Inside Syd Barrett's Disastrous Final Recording Session

In 1967, all signs pointed to Pink Floyd being the immortal psychedelic rock heroes they would one day become. At that point, though, the band was fronted by Syd Barrett, who greatly influenced the band's experimental direction, according to Biography. Also around that same time, David Gilmour — who would one year later be tapped to replace Barrett as a singer and guitarist — also joined the group, as NME notes. Coinciding with the new band member, Barrett's mental health seemed to decline, due in no small part to his drug use. As a result, the musician's behavior became erratic.

Because the other founding members of Pink Floyd felt they could no longer rely on Barrett as the demands of rock stardom only mounted, Barrett was kicked out of the group (via Far Out). As Pink Floyd drummer Nick Mason later recalled, the mix of rock 'n' roll stardom and psychedelic drug use seemed to be too much for Barrett. Despite the fact that Barrett was no longer in one of the biggest bands on the planet at the time, he was not quite yet done with music, though. Barrett would go on to record and release two records in 1970, both of which are now considered cult classics (via AllMusic). They would also be the last successful music he would produce before his disastrous last studio session.

Syd Barrett returned to the recording studio four years later

After Std Barrett's 1970 records were released, he faded from the spotlight, never quite readjusting to life as a working musician outside Pink Floyd. Stepping back from his high-profile former group seemed good for Barrett, though, despite the fact his mental health never fully recovered, as AllMusic goes on to report. Over the years, there's been much speculation about the exact nature of the mental health challenges that Barrett lived with. Barrett died in 2006 from complications relating to diabetes, and many attribute Barrett's mental health challenges to the pressures of being a pop star as well as psychedelic drug use, according to the Schizophrenia website.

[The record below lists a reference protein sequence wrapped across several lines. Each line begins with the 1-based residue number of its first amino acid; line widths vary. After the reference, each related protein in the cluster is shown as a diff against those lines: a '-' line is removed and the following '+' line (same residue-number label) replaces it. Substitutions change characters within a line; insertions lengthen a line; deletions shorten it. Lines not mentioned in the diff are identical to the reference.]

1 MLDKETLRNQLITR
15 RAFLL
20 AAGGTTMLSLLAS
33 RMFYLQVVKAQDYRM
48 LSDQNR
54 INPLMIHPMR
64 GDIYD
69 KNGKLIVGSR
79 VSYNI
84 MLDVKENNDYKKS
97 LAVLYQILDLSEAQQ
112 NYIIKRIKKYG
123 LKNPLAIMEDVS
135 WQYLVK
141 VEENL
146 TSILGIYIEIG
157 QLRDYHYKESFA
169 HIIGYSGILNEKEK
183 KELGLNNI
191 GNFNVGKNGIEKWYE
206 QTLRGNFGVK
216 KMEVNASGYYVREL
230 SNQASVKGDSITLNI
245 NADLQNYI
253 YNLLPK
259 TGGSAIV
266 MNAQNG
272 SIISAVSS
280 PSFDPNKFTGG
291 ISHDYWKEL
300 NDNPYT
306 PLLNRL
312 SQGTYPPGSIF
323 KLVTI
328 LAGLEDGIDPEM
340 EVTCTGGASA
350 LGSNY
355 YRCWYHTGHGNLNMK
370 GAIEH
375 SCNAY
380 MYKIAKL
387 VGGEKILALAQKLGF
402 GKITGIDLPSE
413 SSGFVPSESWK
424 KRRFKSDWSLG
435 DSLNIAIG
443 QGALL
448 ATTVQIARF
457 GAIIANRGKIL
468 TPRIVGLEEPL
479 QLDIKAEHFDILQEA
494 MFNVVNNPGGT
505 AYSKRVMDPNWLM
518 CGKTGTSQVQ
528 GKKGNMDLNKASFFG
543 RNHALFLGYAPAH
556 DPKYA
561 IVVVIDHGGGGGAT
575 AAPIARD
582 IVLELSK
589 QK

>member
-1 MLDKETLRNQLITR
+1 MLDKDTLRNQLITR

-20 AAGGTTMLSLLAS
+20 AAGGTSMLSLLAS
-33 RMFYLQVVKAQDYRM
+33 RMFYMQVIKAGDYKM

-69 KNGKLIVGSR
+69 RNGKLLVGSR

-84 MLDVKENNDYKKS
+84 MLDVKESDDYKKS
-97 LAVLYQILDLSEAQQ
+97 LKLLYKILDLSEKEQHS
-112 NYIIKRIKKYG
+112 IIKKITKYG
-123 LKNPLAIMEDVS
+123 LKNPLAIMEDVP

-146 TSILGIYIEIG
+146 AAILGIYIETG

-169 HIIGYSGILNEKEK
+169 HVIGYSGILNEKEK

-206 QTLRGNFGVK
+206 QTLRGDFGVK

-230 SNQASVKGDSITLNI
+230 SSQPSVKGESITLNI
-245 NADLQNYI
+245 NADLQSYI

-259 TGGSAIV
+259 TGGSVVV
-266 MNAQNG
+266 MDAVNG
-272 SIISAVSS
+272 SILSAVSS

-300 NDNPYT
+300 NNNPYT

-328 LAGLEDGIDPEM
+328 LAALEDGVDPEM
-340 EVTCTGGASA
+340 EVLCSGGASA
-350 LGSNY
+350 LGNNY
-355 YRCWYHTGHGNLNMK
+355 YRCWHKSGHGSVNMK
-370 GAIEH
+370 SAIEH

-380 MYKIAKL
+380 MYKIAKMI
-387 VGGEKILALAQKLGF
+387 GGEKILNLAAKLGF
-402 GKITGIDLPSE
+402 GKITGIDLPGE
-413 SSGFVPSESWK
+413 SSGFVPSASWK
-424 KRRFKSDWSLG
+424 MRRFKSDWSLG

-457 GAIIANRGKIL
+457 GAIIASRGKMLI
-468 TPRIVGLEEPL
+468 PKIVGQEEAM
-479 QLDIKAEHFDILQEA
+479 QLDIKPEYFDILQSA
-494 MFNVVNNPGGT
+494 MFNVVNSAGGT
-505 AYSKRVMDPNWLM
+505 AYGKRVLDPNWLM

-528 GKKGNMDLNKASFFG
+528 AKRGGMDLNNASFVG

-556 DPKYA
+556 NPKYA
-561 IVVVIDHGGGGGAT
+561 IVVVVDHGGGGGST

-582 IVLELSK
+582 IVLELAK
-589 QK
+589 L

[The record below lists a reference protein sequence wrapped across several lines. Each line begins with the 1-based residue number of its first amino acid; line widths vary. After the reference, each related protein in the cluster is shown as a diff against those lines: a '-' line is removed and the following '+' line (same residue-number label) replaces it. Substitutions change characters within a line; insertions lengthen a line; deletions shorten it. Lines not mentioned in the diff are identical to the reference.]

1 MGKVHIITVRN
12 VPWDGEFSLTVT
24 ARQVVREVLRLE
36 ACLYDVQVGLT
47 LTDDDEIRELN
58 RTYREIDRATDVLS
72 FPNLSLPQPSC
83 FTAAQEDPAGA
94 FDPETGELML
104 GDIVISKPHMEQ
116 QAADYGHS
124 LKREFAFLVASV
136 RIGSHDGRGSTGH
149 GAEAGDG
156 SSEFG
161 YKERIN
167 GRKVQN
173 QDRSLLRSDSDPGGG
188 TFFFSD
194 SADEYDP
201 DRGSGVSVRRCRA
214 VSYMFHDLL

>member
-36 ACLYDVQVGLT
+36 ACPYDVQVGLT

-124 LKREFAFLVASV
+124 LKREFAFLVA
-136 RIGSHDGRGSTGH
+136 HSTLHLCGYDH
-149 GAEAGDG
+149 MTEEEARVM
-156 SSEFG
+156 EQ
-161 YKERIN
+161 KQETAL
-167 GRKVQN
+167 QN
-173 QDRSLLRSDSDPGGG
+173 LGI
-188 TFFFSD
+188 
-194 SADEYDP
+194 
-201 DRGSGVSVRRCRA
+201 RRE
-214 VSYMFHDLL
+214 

Looking back on Barrett's pre-Pink Floyd life, though, shows there were signs of the mental health challenge Barrett would live with before he ever even played his first concert. As the Schizophrenia website goes on to explain, Barrett was likely schizophrenic, or at the very least, the late musician fits the profile for schizoaffective disorder, a condition that blends symptoms of schizophrenia such as delusions with other types of mental health challenges like depression and bipolar disorder, per Mayo Clinic. Barrett's ascending rock stardom and drug use probably worsened or triggered the condition, but the underlying genetic predisposition for schizophrenia or schizoaffective disorder was there from the start.

Syd Barrett's 1974 material was never released

When Syd Barrett returned to the Abbey Road Studios in 1974 at the urging of his manager, he was in no condition to make music. He arrived with half-finished material and a guitar without any strings. He also proceeded to engage in unusual behaviors such as attempting to bite the finger of another person with him at the time. The music that did make it to tape on that day was incomplete, and Barrett would disappear for long periods of time during the process, as Far Out continues. For this reason, material from Barrett's final studio session was never finished and it was never formally released. Today, some of the incomplete music can be sampled on YouTube.

After 1974, Barrett would never again make music publicly. By 1978, he retreated to Cambridge, England, where he would live in seclusion up until the time he died in 2006. What's also interesting is that Barrett's cause of death — complications related to diabetes — offers further evidence of what Barrett's mental health challenges really were. As the Schizophrenia website continues, antipsychotic medication used to treat schizophrenics can bring on diabetes. So, too, can the type of lifestyle without much activity that schizophrenics tend to live.